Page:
Once again, the demographic factor comes into play – with the refugees settled outside Israel a very large portion of them would then stand outside the right of return. The Palestinians steadfastly refuse this, many holding the keys to their homes (whether demolished or occupied) and maintaining their international law right of return to a militarily occupied area.

It is international law that defines refugee status and “conveys refugee status to children of other refugee populations until permanent homes can be found.” This status has been conveyed in other instances – Afghanistan, Bhutan, Burma, and Somalia.

Trump himself “possesses a dangerous combination of ignorance of the issues he was faced with and complete indifference to that ignorance.” His policies however were not anomalous. He essentially acted on policies already in place, endorsed but not activated. Part of the reason was for future potential concessions for a peace deal with Syria or negotiations for the now dead two state solution. He did not “Write a whole new act in the play…but [stripped] the mask off the United States.” Rather than belonging to Trump these situations highlight “some of our most entrenched and dangerous progressive contradictions.” Trump was a “dangerous extension, not the source, of deeply rooted bipartisan policies….[positioning] Palestine as an exception to which core liberal American values are not applied.”

The Crisis in Gaza

The final chapter, “The Crisis in Gaza” is an excellent overview of the history of events in Gaza through its many encounters with the Israeli state (and Egypt) since the Nakba. Although Gaza “constitutes one of the most pressing humanitarian crises in the world”, they are pretty much the exception where the liberal progressives do not want to intervene [not that U.S. interventions ever do any good]. While liberal hearts “bleed” for Syrians, Afghans, Libyans et al, they do not for Palestinians.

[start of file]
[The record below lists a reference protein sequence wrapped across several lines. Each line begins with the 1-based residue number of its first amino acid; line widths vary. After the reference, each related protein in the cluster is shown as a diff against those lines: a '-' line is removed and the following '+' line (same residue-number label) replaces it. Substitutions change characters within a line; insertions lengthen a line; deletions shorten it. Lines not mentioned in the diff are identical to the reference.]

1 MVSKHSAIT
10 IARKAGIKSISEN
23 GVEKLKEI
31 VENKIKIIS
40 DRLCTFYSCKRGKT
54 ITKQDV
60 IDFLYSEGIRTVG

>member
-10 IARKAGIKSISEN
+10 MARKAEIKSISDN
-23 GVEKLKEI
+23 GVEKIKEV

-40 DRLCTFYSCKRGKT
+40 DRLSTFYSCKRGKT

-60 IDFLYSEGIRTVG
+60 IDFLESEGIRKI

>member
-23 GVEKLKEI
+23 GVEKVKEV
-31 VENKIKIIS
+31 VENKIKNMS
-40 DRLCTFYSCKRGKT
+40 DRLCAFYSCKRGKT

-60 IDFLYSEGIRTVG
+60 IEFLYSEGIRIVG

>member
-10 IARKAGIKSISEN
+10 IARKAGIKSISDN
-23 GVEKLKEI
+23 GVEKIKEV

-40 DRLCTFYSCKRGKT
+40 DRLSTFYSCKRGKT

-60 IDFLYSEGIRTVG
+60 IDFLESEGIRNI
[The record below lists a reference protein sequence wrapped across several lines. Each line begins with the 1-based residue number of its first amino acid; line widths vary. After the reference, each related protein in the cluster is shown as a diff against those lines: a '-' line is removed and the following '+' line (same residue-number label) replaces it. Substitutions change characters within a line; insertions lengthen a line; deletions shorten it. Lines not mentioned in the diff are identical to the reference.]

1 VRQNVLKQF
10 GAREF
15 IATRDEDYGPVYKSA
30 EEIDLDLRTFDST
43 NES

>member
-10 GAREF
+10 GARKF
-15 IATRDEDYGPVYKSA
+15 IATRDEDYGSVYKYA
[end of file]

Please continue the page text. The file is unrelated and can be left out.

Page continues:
As an open air prison fully controlled by Israel “forms the basis for the widely held position that Gaza remains under Israeli occupation to this day.” As for the U.S., they have not “merely been indifferent…but played an active, significant, and thoroughly bipartisan role in degrading the conditions.” For Gaza, “Americans share significantly in the blame….Our overwhelming silence is a betrayal of the noble, definitive ideals that liberals and progressives profess to hold dear.”

Beyond the Limits

In their conclusions Hill and Plitnick note that “support for Palestinain rights is no longer a fringe position.” Ironically, some of this is due to the hasbara attempts by Israel to counter the BDS information and to counter arguments about Palestinian rights to self defense under international laws on occupation. As a side bar for Canada, a large majority of Canadians – including a majority of Conservatives – now support ICC investigations of war crimes – while all official parties still support the defunct two state solution.

The “self titled progressives..contradict their beliefs by justifying or ignoring behavior by Israel that they oppose or at least treat gravely when it is at the hands of other state actors.” So called progressives need to recognize that Palestinians “are entitled to the same rights to freedom, justice, equality, safety, and self-determination as everyone else around the world.”

Conclusion

The first three chapters are mostly contemporary, while the final chapter on Gaza is a concise, clear account of Gaza’s history and why it is today such an important denial of all that progressives and liberals claim to be. This is an excellent short read to gain an understanding of current events in Israel/Palestine. The language is clear, the examples are few but very pertinent, and the footnotes are extensive and a good part of the read for more information. “Except for Palestine” should be read by anyone interested in events in Israel/Palestine – and obviously in particular, anyone claiming to be progressive and liberal.

Jim Miles is a Canadian educator


Countercurrents is answerable only to our readers. Support honest journalism because we have no PLANET B. Subscribe to our Telegram channel


GET COUNTERCURRENTS DAILY NEWSLETTER STRAIGHT TO YOUR INBOX


Comments are closed.